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The Gentleman's Guide To Polo Season

The Gentleman's Guide To Polo Season

As the polo season opens, it is vitally important to know the basics. Don’t know your chukkas from your handicaps? Then fear no more. We have compiled a few handy snippets of information as a quick guide to learn it all before you head to Guards Polo Club this season.

Guards Polo Club and Truefitt & Hill have a lot in common and both enjoy the patronage of HRH Prince Philip, The Duke of Edinburgh, something of which they are immensely proud.

Rather like Truefitt & Hill, polo has a long and colourful past. The game was introduced into India by the Muslim conquerors during the 13th Century. The first Europeans to play the game were British tea planters in Assam, who formed the first European club in Silchar in 1858. 

The sport, as has Truefitt & Hill, long attracted the fashionable set of the continent and subcontinent. With stylish haircuts, magnificent moustaches and wondrous whiskers on display, Truefitt & Hill has played an important role in managing the grooming needs of the polo world for many decades. 

This polo season, on hand and guaranteed to keep one fresh no matter the state of play on the fields of Guards Polo Club, are Truefitt & Hill’s immensely popular Apsley hand soap and Apsley moisturising hand cream.  Beautifully displayed in the Club’s bathrooms and fragranced with this iconic scent, they are guaranteed to effectively cleanse your hands while keeping the skin smooth and supple, so essential when enjoying a glass of your favourite tipple while watching the game. If time allows, a manicure at Truefitt & Hill before the game, would ensure a picture-perfect result. 


And just to make sure that you talk the talk, here is Truefitt & Hill’s ‘short back and sides’ insight into the magnificent game of polo:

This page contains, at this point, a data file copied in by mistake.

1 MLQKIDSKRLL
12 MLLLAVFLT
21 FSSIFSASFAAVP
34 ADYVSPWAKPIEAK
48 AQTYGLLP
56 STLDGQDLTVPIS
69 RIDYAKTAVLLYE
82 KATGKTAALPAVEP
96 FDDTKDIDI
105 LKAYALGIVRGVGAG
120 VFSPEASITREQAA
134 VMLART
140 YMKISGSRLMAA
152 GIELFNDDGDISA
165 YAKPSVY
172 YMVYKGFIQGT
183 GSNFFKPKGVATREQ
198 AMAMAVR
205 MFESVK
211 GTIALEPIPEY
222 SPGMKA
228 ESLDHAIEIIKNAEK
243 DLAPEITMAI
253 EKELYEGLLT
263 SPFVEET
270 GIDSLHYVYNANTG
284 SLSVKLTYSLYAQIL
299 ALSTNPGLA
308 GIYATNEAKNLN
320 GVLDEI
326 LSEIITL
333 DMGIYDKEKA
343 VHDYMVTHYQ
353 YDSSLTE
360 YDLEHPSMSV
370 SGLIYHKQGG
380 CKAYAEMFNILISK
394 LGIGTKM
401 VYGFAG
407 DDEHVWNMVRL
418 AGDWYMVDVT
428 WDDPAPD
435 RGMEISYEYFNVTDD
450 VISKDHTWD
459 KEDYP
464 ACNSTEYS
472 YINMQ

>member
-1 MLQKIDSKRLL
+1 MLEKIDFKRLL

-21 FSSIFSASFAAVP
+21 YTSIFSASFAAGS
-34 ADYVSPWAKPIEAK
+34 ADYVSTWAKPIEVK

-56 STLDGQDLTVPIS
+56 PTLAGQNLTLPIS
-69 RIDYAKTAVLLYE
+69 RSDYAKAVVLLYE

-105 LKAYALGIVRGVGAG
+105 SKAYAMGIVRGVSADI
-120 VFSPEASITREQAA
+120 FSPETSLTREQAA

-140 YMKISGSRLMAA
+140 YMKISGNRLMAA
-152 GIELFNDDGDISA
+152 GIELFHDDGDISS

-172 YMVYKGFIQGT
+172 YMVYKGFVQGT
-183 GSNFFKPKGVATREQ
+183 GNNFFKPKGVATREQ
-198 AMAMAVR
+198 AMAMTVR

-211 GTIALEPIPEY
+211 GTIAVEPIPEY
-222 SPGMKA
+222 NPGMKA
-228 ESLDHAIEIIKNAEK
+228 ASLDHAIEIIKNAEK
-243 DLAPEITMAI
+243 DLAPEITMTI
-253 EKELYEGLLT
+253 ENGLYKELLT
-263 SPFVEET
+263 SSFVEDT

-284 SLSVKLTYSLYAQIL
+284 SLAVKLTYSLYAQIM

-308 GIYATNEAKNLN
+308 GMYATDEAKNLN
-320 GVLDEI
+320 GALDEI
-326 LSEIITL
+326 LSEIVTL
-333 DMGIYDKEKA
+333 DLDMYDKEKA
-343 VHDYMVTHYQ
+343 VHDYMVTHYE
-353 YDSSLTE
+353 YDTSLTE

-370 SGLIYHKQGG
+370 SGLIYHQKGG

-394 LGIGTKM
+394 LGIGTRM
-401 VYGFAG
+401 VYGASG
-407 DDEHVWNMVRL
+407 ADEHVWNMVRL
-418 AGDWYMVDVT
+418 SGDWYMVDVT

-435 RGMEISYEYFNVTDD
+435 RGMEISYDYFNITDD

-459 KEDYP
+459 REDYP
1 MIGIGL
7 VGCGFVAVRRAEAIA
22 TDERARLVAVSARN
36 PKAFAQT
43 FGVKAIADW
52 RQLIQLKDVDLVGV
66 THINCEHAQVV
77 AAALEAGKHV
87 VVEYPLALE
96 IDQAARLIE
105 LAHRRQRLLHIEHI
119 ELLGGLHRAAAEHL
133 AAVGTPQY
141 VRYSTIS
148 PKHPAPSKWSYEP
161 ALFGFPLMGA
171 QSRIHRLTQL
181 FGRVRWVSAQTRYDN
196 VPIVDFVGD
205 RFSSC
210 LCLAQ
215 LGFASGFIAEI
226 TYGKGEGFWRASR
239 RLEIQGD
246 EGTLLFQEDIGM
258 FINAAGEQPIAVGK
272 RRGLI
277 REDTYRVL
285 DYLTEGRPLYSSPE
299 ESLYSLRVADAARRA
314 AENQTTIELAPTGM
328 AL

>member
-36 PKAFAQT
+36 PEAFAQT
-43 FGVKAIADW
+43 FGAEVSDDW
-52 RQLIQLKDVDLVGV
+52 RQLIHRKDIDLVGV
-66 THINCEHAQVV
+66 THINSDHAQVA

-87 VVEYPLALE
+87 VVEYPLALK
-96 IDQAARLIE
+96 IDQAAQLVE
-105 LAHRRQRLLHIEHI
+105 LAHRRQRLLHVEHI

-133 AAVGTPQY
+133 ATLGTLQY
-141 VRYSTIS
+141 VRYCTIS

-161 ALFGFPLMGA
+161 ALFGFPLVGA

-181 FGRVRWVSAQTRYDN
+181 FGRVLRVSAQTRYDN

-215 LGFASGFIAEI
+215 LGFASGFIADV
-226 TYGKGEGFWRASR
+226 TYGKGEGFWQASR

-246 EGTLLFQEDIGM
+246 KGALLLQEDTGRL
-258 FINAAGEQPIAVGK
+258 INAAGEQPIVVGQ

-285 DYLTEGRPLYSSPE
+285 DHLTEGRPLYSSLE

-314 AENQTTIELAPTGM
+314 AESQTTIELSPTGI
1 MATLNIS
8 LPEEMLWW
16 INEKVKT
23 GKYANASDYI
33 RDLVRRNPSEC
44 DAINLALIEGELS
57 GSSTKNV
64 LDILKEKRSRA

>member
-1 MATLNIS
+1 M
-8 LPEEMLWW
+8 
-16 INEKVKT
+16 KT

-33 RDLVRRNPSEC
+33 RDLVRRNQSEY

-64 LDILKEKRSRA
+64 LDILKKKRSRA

The match is divided into chukkas, each lasting seven minutes, with an interval of three minutes between each one. Halftime of five minutes allows the participation of the crowd, with spectators invited to take to the field to tread the divots. 


A bell is rung at the end of each chukka. Play continues until the ball goes out of play or if the umpire stops play for a foul. In the final chukka, play stops with the first stroke of the bell.

Split Ends

‘Ends’ of the field are changed after each goal scored, or at half time if neither side has scored by then.


Two of the four shots share terminology used by Truefitt &Hill: the tricky Cut Shot (when a player hits the ball to the right whilst riding forward), Neck Shot (when the player hits the ball under the horse’s neck), the Open Backhand (a defensive shot that goes away from the horse) and the Tail Backhand (defensive shot played beneath the tail of the horse).


It is all about the lingo. If one wants to get the phrasing just right then here are a couple of pointers. To compliment a player, the correct phrasing is ‘a good horseman’ or if one is admiring the horse, then one should say ‘that’s a fine type’ - with ‘type’ being an expression that describes the body shape of the horse.


A team is numbered from 1 to 4 and each position has a purpose. No1 and No2 are the forwards; No3 is the pivot position (and usually the best player in the team), and No4, or back, the goal defender. 


The basic score system starts at 0-0 when the two teams are at the same handicap. Should a team’s aggregate handicap be more, the teams will start on different scores.

Splitting Hairs

Don’t ask fellow spectators ‘What just happened?’, or you will likely face a cold shoulder during afternoon tea!

Cut a Dash

Unless you are on the field, don't wear white trousers and knee-high polo boots; the polo world is so small that everyone will know that you are not a player. The correct sartorial look is smart casual, with a nice pair of chinos, a blazer and a shirt, while a silk knitted tie adds a smart but casual touch!

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